Books Read in February 2010

I had a bit more on my mind this March than finishing up last month's list, but here it is. This is so much easier when I'm diligent about keeping up while I'm reading them instead of coming back a couple weeks later like I did this month.

Like a Charm by Candace Havens

A light supernatural romantic chick-lit I enjoyed while traveling.

Switch by Chip Heath and Dan Heath

I loved this book. This is probably going to be one of my top recommendations for the year. I'm going to have to go into detail on Inventing Elephants when I start writing there again. It addresses the problem of why we don't do what we know we should and provides a number of ways to make it easier to change. Or, in other words, it addresses effective levers for systemic change.

Raising Self-Reliant Children in a Self-Indulgent World by H. Stephen Glenn and Jane Nelsen

I liked the title, although based on my daughter's current personality her ability to be independent is assured. They describe and suggest ways to foster the development of seven significant skills - perception of personal capabilities, perception of personal significance, perception of personal influence over life, intrapersonal skills, interpersonal skills, systemic skills, and judgement skills. I found it easy to read and will definitely be keeping it around to review every few years.

Flowers of Silk and Gold by Sumru Belger Krody

This book about four centuries of Ottoman embroidery was a bit dry, but had some really neat history in it. I hadn't realized that embroidered towels were so important in the culture, for example. I also liked how many of the wider pieces were made of thinner pieces embroidered separately, so not all the colors matched up as the different embroiderers interpreted the drawn on image a little differently. And the image plates of the embroidery were gorgeous.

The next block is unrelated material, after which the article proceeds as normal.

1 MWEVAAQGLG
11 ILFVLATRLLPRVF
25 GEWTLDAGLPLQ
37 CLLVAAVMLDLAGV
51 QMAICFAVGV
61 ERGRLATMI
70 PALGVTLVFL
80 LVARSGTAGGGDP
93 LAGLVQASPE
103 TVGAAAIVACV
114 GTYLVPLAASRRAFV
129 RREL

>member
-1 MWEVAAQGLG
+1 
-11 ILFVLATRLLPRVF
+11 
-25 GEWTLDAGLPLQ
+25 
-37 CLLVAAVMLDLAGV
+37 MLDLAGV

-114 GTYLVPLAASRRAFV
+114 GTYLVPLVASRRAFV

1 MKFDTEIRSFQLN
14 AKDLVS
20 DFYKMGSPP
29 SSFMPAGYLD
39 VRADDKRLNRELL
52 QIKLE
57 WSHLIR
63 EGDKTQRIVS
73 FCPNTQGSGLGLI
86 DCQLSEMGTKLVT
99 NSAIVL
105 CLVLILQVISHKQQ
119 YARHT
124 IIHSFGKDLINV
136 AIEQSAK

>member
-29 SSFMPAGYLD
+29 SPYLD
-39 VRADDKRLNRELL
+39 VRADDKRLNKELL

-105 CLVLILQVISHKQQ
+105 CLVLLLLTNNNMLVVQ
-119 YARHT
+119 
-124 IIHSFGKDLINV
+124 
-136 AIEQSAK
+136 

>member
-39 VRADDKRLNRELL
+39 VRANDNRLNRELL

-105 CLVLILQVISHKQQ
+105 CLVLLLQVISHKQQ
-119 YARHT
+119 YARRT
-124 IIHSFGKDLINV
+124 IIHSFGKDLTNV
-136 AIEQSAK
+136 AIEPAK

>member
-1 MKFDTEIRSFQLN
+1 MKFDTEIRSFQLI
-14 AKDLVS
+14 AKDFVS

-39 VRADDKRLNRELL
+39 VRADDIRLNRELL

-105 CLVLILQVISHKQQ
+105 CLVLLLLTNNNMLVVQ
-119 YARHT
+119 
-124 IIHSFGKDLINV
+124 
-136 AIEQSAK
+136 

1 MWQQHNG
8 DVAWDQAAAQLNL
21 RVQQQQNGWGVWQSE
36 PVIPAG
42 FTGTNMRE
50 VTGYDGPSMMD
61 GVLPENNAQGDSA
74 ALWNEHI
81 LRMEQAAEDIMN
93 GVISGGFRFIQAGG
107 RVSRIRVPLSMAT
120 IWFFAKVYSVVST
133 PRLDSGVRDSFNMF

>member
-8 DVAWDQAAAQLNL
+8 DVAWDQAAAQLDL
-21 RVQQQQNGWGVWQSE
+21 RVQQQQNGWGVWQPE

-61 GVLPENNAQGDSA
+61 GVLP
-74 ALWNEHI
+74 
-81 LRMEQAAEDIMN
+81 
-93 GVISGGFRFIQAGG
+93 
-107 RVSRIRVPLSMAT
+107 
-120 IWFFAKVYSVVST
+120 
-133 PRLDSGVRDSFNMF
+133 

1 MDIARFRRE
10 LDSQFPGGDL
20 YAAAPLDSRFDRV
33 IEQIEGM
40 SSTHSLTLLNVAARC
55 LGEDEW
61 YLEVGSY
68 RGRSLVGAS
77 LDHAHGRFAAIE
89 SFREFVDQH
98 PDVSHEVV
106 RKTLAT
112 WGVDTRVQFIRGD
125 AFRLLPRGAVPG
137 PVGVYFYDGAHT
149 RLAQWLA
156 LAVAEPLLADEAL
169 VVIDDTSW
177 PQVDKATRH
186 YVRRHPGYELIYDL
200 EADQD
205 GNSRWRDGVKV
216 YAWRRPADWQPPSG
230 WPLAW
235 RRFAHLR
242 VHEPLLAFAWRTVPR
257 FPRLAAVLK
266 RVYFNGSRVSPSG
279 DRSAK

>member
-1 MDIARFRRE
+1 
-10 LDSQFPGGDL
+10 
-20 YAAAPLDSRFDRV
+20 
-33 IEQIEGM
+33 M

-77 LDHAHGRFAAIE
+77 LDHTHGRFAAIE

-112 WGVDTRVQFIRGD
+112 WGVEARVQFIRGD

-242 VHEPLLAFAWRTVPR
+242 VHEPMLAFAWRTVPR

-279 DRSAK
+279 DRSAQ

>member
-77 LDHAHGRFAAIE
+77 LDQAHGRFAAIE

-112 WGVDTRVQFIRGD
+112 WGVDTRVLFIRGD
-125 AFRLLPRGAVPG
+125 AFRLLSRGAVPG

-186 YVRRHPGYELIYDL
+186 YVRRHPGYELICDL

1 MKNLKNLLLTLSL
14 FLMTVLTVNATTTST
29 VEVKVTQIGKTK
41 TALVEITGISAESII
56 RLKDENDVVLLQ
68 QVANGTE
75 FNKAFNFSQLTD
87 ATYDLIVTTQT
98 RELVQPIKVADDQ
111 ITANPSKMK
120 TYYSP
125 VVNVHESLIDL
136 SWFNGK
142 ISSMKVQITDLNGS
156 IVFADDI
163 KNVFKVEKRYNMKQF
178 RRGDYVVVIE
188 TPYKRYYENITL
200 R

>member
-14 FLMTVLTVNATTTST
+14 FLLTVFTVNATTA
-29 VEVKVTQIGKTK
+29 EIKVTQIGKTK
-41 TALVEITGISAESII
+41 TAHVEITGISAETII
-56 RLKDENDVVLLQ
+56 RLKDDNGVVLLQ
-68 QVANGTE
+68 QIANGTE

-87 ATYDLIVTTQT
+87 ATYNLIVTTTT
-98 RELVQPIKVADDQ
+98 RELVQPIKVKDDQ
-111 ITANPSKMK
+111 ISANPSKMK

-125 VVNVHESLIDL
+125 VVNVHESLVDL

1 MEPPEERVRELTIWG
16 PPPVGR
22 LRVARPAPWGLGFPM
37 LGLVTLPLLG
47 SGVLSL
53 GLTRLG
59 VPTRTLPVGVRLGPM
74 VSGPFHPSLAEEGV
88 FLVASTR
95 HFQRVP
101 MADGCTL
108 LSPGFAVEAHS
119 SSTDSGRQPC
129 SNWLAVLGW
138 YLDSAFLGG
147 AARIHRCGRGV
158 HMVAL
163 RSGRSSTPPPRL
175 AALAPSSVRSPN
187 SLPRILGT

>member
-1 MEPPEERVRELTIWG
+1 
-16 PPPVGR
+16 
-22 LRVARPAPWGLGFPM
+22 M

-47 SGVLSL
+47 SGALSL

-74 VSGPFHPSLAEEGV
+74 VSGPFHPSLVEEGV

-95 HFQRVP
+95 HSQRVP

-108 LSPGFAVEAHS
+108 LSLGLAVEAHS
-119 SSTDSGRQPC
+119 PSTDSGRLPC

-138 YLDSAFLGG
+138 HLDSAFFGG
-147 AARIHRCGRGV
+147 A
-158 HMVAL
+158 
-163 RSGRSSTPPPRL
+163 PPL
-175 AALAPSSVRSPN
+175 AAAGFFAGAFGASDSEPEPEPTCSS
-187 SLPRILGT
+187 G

Lead Generation for the Complex Sale by Brian J. Carroll

A useful and easy to read book that ties in to the other two "complex sale" book I've read. Now I need to go back and pull the different pieces of information together... 

Spiral Hunt by Margaret Ronald

Modern faerie always gets my attention and the main character was a Red Sox fan, too, which actually figures in to the story near the end. I really liked how the author evolved the Celtic mythology into something that might have happened in the present day. My husband found a sequel, too, which I'm eagerly waiting to read.

Being Strategic by Erika Andersen

I liked the structure of this book, with its underlying historical story, shorter modern stories, development of the ideas introduced, and inclusion of action sheets. For her being strategic "means consistently making those core directional choices that will best move you toward your hoped-for future." It was easy to read and worthwhile for both individual and group goals. I'll need to read this one again with a particular problem in mind, because that will add a lot to my understanding. 

Moon-Flash by Patricia McKillip

A interesting evolution of perspective as a young woman in a primitive society discovers worlds beyond her dreams. I especially like the author's comments about how she wrote the book in the middle of writing a hard science book and was thrilled to not need to deal with the details, but just the humanity. I tend to like McKillip's books, although they're occasionally a little too fuzzy, and this one did not disappoint.

Rocket Dreams by Marina Benjamin

This was a pleasant read about how different groups of people reacted to the birth, life, and passing of the age of space travel. It was episodic in nature and some were better than others. I hadn't really expected the large amount of time spent on belief in aliens, but it did fit the way she wrote it. 

On the Nightstand:

Green to Gold, Salsa Soul and Spirit, Marketing Metrics